“Although my mind was then set on classical music a few of my earlier pop songs had made the charts, which made me turn back to writing popular music. The thought of starting my own band became strong and a name occurred to me, which I wanted to use for it. A friend of mine, a movie producer, wrote a comic series and named his leading character after me, but he always called me Tod. This hero drove around in his “Todmobile”, like the pope in his Popemobile,” explains Þorvaldur. The band Todmobile was founded in 1988 by Þorvaldur, Eyþór Arnalds and vocalist Andrea Gylfadóttir, “my soul mate and close writing partner,” adds Þorvaldur. This was followed by five years of good and happy days when everything was possible, complimented by six Icelandic Music Awards including “Best songwriter of the year”. “This was definitely one of the highlights of the Todmobile saga,” says Þorvaldur. Todmobile has recorded 10 albums since it was founded and played countless gigs. For a number of years the band has offered one “big” show each year, now held in the Eldborg auditorium at the Harpa Concert Hall.
In 1993 Todmobile went “semi-dormant” for some time and for awhile Todmobile became Tweety. “It was at an era when many Icelandic bands either pushed the pause button, changed their names or simply quit. These were strange times and rather bad ones for the Icelandic music society when bands were rather insecure in their choice of music and basically experimenting. And no wonder, since this was a time of big changes the musical world with rap and techno music dominating the market. But there were also positive things emerging from this chaos such as Björk’s album, Debut, and the rock-rap band Quarashi for instance,” says Þorvaldur. After some time of “experimenting” he started composing music and producing recordings for others. “Since 1997 I have composed 6 musicals, all of which have entered the stages of Icelandic theaters. I have also conducted numerous international musicals by world famous foreign composers, such as Evita, Les Miserables, Little Shop of Horrors and Rocky Horror. Some of my songs have entered the Eurovision Contest; one of them, “All out of luck”, taking second place. During these years I have met and worked with many wonderful and talented people who have influenced and inspired me in so many ways. For instance Selma Björnsdóttir, who sang “All out of luck”. Since 2008 my work has mostly revolved around composing, producing, conducting and Todmobile.”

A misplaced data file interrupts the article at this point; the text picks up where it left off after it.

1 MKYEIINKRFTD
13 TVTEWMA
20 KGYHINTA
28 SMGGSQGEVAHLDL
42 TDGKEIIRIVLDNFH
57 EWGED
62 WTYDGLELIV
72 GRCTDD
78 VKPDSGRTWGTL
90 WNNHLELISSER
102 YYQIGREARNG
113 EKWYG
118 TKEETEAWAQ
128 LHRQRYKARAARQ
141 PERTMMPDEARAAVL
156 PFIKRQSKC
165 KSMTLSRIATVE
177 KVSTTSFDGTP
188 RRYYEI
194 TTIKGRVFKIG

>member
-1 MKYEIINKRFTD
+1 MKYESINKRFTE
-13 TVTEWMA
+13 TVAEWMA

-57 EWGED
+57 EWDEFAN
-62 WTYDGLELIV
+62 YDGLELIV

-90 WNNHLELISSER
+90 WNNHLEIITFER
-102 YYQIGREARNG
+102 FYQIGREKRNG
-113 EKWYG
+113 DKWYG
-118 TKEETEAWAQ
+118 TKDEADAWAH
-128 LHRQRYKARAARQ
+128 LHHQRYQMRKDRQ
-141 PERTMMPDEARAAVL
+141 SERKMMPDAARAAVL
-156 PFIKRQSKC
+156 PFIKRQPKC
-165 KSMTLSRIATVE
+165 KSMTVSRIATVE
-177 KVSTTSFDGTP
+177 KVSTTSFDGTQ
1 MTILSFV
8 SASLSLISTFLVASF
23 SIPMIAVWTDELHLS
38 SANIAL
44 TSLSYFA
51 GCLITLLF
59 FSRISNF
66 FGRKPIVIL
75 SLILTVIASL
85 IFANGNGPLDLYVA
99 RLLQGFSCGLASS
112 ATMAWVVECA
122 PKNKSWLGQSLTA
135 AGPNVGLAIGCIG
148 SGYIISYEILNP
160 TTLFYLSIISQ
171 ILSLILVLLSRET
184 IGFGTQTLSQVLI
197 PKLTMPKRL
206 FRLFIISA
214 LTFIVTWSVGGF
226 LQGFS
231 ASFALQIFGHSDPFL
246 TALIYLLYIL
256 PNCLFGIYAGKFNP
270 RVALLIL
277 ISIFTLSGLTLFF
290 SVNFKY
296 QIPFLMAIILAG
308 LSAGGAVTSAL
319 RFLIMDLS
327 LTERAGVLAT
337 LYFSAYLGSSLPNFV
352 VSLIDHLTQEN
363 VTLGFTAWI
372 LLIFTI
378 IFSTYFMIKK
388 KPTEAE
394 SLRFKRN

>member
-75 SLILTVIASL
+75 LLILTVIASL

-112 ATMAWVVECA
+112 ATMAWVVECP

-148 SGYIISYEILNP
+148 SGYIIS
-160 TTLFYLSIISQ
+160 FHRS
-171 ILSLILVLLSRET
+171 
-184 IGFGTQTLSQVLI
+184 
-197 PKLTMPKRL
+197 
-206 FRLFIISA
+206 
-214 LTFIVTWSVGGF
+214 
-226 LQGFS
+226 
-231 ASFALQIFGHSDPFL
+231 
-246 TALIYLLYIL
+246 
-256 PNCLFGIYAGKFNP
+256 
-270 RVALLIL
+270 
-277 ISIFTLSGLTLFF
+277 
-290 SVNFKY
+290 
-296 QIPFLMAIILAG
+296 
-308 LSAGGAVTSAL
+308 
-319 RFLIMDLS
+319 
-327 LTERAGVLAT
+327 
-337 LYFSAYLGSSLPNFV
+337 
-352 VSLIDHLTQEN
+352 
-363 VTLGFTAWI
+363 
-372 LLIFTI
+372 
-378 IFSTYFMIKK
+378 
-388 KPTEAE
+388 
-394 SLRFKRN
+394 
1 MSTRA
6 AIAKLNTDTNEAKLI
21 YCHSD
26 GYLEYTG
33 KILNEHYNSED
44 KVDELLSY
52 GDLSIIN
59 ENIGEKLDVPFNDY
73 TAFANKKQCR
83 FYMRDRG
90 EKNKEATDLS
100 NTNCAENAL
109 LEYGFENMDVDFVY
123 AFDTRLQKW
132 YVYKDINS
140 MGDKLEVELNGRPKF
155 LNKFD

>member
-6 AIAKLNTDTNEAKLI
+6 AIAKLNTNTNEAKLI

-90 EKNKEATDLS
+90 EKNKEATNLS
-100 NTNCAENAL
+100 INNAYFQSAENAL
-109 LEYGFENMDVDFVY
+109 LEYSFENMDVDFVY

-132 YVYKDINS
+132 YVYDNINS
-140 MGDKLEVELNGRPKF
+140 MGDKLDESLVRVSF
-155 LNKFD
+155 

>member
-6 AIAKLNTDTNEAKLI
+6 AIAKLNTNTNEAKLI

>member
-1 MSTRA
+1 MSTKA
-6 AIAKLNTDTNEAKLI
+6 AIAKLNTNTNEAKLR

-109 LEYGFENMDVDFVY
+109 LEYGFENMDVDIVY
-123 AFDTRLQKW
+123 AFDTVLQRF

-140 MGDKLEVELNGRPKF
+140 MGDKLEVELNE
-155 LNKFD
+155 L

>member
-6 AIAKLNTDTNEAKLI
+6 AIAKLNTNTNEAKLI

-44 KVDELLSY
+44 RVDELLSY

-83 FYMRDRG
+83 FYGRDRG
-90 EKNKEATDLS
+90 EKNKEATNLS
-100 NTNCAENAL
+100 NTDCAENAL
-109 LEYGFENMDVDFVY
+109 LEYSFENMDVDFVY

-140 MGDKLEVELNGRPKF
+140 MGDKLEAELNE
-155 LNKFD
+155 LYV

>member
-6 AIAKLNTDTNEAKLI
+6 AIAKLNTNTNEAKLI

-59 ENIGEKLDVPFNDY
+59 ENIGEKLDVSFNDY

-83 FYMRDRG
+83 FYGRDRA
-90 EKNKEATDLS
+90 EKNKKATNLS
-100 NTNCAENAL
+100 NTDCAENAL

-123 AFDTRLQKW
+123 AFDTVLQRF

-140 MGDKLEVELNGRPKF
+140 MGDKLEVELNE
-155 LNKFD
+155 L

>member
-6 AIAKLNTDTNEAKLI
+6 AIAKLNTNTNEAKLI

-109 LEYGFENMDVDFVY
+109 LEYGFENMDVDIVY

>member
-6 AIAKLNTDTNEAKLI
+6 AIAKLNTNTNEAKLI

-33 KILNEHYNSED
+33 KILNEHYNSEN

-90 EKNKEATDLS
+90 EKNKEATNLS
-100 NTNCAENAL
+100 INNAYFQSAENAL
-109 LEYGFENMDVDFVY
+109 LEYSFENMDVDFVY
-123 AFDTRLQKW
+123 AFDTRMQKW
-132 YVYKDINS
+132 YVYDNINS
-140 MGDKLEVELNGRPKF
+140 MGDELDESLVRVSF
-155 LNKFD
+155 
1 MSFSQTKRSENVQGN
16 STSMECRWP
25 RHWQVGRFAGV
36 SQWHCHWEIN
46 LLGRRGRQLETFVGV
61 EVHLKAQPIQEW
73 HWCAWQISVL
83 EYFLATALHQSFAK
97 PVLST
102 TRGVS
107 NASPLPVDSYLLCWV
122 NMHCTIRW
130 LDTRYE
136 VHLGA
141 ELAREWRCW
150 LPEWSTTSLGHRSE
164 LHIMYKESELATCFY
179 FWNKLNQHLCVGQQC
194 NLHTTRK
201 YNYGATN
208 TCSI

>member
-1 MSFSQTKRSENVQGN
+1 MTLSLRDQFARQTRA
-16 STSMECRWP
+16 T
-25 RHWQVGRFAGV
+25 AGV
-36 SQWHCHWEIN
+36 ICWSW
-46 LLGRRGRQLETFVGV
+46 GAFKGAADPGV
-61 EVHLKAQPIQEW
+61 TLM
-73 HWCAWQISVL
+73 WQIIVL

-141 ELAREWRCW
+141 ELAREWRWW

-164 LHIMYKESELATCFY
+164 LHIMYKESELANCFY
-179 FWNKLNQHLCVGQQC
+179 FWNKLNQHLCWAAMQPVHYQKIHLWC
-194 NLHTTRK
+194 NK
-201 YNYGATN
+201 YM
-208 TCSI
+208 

“I think that Todmobile inspired the musical society here in Iceland to dare; dare to seek education in music but still play rock ‘n’ roll, dare to hold big concerts and tour around the country and dare to face and conquer different kinds of music. Todmobile represents prog rock, rock, pop music, jazz, electro and orchestral music,” says Þorvaldur and adds that he detects some influence from the band in numerous young and educated Icelandic musicians who have chosen rock music as part of their profession. Now, 25 years have passed since the creation of Todmobile and Þorvaldur is in the midst of creating a new album with the band to celebrate its 25th birthday. “Half of the album holds our first concert in Eldborg (at the Harpa Concert Hall) in 2011, the other half is completely new material,” he says. At Todmobile’s “Grand Concerto” in November, the world famous singer in the also world famous band Yes, Mr. Jon Anderson, will perform with Todmobile’s lead singers, Andrea Gylfadóttir, Eyþór Ingi, the newest Todmobile member, and the other veteran members of the band. “Todmobile is to Iceland what Yes is to England so we really look forward to working with Jon Anderson. This could be the band’s greatest musical event up till now,” says Þorvaldur, “the very best songs of Todmobile and Yes will fill the magnificent concert hall along the Reykjavík harbor.”
Check out Todmobile’s music on www.youtube.com/user/todmobilemusic
Photo: Ingólfur Bjargmundsson